We have preliminary results that we have recently presented in various conferences and few conference proceedings already published, which indicate that the two specific miRNA we are working with, microRNA526b and microRNA655, are present in the blood plasma of breast cancer patients at higher levels compared to cancer-free individuals. We are working towards gathering more results and publishing our findings within the next year.

  1. If patients are interested in participating in research, who can they connect with to find out more about research that’s being done in their area or cancer centre?

This is a multi-center study. Me and my group at Brandon University processing patients plasma samples, extracting RNA and screening miRNA in all samples. Dr. Muriel Brackstone, oncologist and surgeon at the Lawson Research Institute, London, Ontario recruits participants. Dr. Brackstone is the Director of Tumor Bank, which stores all blood samples from participants. Then our collaborator Dr. Peeyush Lala at Anatomy and Cell Biology Department at the University of Western Ontario selects which samples from the pool as we need (benign, malignant, hormone receptor positive, negative, tumor stages etc.) and send us those samples. For participation patients’ can contact Dr. Brackstone at the Lawson Research, London, Ontario. 

Dr. Mousumi Majumder Bio:

Dr. Mousumi Majumder is a cancer geneticist and cell biologist. She is an Assistant Professor at the Biology Department at Brandon University, Manitoba. Long-term goal of Majumder lab is to improve breast cancer diagnostics and early detection. Early detection requires a sensitive molecular biomarker (like miRNA), which could be easily detectable in body fluid (blood), less invasive to collect and results are comparable to traditional tissue biopsy. Majumder lab identified two such miRNAs miR526b and miR655 in aggressive human breast cancer cells. With cell, molecular and proteomic approaches they are validating the roles of these miRNAs as regulator of breast cancer metastasis. They are also investigating the roles of prostaglandin (PGE2) in miRNA regulation and testing PGE2 inhibitors (anti inflammatory drugs) to block miRNA expression in breast cancer. In human tumor samples, both miRNA expressions are significantly high in metastatic breast cancer biopsy samples compared to pathologically normal breast tissues. And now with breast cancer patient’s blood plasma they are investigating miRNA expression in malignant and benign plasma samples to establish them as biomarker for breast cancer.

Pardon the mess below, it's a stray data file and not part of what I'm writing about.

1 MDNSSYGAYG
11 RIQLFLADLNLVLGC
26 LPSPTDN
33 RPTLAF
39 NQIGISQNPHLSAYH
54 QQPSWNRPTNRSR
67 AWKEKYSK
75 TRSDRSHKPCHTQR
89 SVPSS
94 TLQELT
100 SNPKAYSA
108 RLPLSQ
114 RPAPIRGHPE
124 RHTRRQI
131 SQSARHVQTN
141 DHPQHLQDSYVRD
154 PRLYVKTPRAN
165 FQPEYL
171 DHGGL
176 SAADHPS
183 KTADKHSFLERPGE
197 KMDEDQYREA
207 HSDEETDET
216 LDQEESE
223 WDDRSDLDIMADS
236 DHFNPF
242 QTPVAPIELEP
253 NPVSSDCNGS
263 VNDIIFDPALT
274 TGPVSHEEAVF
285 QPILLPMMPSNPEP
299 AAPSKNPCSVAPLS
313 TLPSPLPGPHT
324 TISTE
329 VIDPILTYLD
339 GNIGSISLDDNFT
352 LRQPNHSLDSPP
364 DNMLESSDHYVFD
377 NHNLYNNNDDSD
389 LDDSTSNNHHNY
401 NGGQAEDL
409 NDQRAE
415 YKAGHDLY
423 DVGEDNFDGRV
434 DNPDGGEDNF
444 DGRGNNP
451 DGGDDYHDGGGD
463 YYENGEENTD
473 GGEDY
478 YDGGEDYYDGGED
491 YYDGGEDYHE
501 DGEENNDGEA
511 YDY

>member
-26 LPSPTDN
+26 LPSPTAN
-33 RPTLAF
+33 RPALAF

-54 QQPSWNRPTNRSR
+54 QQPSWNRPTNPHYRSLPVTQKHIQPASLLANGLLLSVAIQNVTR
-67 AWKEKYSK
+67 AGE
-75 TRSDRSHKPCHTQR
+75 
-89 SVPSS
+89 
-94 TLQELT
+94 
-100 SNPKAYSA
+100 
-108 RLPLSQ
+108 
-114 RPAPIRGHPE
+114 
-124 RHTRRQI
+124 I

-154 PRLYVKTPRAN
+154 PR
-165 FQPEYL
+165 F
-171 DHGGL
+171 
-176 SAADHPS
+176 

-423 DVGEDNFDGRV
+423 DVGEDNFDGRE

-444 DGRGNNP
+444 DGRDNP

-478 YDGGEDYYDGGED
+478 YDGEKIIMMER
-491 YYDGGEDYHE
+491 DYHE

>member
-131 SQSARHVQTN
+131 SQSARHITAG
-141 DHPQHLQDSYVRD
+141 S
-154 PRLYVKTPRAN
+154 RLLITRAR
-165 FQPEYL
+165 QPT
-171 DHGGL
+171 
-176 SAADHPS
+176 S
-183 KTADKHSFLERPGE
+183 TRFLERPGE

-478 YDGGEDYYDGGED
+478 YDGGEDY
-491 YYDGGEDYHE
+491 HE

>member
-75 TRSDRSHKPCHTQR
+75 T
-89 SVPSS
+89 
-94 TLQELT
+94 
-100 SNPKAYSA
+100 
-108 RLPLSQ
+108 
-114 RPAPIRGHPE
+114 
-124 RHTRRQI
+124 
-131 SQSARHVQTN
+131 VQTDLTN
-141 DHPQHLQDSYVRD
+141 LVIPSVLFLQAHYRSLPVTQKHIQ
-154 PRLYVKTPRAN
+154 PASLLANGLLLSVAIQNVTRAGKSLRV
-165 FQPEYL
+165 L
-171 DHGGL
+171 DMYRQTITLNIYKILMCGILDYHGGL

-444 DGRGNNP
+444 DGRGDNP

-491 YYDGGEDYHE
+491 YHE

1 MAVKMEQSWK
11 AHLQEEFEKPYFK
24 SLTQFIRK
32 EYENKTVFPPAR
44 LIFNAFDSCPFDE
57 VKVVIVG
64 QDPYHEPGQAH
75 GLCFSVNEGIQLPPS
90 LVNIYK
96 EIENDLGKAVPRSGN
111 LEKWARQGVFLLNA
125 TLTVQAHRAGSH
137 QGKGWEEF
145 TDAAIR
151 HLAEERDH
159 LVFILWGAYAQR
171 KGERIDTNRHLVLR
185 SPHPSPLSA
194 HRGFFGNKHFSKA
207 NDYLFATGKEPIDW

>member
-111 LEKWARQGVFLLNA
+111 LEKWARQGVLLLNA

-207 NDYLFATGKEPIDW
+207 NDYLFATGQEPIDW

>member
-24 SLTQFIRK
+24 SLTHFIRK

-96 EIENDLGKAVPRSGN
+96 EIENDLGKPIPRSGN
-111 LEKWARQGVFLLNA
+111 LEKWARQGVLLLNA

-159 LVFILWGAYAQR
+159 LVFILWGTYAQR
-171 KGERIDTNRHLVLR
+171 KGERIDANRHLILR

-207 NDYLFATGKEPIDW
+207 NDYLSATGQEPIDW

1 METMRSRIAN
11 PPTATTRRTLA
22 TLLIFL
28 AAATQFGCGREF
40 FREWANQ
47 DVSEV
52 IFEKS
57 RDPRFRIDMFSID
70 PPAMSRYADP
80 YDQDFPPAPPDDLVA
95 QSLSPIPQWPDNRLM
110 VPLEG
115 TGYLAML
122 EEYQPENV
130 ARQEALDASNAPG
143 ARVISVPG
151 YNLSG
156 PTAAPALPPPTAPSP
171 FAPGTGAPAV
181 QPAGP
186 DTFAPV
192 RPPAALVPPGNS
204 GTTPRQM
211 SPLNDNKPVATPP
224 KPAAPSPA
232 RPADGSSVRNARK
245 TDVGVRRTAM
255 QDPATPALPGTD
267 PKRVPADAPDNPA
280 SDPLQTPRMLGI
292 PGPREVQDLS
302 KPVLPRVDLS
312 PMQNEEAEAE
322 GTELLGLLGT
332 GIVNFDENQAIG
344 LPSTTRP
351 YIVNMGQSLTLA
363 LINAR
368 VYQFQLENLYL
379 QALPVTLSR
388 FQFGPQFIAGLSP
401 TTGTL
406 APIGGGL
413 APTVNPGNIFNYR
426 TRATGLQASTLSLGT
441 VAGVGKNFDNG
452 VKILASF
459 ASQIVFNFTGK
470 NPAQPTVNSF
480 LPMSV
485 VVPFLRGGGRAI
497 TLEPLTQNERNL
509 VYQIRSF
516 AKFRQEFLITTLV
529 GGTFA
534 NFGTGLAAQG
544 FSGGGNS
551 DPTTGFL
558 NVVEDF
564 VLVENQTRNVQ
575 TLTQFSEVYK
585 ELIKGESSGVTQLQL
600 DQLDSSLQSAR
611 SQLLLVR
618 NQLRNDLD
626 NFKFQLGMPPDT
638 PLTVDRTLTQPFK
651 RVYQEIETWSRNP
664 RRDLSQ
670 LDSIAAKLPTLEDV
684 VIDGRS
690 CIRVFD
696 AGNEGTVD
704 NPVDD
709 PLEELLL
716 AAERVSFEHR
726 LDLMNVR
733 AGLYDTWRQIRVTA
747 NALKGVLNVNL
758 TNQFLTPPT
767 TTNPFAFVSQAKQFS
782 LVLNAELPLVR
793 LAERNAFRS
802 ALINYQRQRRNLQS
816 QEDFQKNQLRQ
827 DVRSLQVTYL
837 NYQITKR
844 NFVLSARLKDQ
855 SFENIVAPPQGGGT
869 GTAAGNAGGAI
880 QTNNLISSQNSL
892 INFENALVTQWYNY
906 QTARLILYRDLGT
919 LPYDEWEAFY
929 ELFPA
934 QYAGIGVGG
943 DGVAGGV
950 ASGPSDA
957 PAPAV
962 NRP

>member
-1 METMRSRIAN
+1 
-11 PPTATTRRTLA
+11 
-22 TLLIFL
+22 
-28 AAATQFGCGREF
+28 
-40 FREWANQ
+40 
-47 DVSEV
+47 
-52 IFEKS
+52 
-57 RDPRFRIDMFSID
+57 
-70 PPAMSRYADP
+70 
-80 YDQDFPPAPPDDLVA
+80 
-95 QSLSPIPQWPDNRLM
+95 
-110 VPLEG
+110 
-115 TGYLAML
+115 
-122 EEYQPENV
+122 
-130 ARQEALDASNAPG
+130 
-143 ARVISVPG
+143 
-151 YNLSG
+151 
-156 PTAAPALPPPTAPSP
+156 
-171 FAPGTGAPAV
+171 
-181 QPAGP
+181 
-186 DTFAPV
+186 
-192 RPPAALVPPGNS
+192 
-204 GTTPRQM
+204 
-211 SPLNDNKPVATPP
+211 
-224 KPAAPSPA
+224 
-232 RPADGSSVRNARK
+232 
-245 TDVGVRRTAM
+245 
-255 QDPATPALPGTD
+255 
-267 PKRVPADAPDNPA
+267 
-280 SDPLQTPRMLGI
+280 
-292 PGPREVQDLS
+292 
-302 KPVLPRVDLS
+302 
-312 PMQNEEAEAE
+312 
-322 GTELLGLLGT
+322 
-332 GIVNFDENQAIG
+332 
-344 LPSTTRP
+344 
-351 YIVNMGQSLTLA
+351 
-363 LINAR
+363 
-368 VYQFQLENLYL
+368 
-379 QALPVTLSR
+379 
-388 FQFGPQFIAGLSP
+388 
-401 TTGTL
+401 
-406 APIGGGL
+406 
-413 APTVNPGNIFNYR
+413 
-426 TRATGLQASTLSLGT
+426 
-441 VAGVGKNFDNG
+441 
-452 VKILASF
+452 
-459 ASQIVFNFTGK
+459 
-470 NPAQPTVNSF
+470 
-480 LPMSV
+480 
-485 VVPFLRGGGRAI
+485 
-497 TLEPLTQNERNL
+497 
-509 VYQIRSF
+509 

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The views and experiences expressed through personal stories on Our Voices Blog are those of the authors and their lived experiences. They do not necessarily reflect the position of the Canadian Breast Cancer Network. The information provided has not been medically reviewed and is not intended to be a substitute for professional medical advice. Always seek the guidance of your healthcare team when considering your treatment plans and goals.